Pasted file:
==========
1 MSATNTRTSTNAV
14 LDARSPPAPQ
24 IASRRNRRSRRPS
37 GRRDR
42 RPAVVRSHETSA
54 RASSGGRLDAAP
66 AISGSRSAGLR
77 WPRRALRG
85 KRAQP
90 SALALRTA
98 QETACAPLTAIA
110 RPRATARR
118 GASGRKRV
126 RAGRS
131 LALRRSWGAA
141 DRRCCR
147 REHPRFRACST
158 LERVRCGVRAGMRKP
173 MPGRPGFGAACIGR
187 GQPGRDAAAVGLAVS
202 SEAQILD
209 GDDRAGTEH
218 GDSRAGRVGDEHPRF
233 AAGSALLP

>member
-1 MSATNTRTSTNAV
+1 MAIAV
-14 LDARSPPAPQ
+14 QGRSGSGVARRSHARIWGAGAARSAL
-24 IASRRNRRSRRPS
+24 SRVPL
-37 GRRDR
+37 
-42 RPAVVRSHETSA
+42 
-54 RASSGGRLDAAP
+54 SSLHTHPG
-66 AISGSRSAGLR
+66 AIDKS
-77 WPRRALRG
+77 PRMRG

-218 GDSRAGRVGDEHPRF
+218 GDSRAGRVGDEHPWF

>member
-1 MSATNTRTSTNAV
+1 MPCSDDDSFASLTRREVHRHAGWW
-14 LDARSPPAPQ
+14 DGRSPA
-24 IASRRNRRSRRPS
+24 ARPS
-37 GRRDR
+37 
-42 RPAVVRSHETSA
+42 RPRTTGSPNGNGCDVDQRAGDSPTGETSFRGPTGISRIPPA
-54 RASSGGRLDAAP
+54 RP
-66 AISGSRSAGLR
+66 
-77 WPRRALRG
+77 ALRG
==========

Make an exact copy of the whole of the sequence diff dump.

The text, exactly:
1 MSATNTRTSTNAV
14 LDARSPPAPQ
24 IASRRNRRSRRPS
37 GRRDR
42 RPAVVRSHETSA
54 RASSGGRLDAAP
66 AISGSRSAGLR
77 WPRRALRG
85 KRAQP
90 SALALRTA
98 QETACAPLTAIA
110 RPRATARR
118 GASGRKRV
126 RAGRS
131 LALRRSWGAA
141 DRRCCR
147 REHPRFRACST
158 LERVRCGVRAGMRKP
173 MPGRPGFGAACIGR
187 GQPGRDAAAVGLAVS
202 SEAQILD
209 GDDRAGTEH
218 GDSRAGRVGDEHPRF
233 AAGSALLP

>member
-1 MSATNTRTSTNAV
+1 MAIAV
-14 LDARSPPAPQ
+14 QGRSGSGVARRSHARIWGAGAARSAL
-24 IASRRNRRSRRPS
+24 SRVPL
-37 GRRDR
+37 
-42 RPAVVRSHETSA
+42 
-54 RASSGGRLDAAP
+54 SSLHTHPG
-66 AISGSRSAGLR
+66 AIDKS
-77 WPRRALRG
+77 PRMRG

-218 GDSRAGRVGDEHPRF
+218 GDSRAGRVGDEHPWF

>member
-1 MSATNTRTSTNAV
+1 MPCSDDDSFASLTRREVHRHAGWW
-14 LDARSPPAPQ
+14 DGRSPA
-24 IASRRNRRSRRPS
+24 ARPS
-37 GRRDR
+37 
-42 RPAVVRSHETSA
+42 RPRTTGSPNGNGCDVDQRAGDSPTGETSFRGPTGISRIPPA
-54 RASSGGRLDAAP
+54 RP
-66 AISGSRSAGLR
+66 
-77 WPRRALRG
+77 ALRG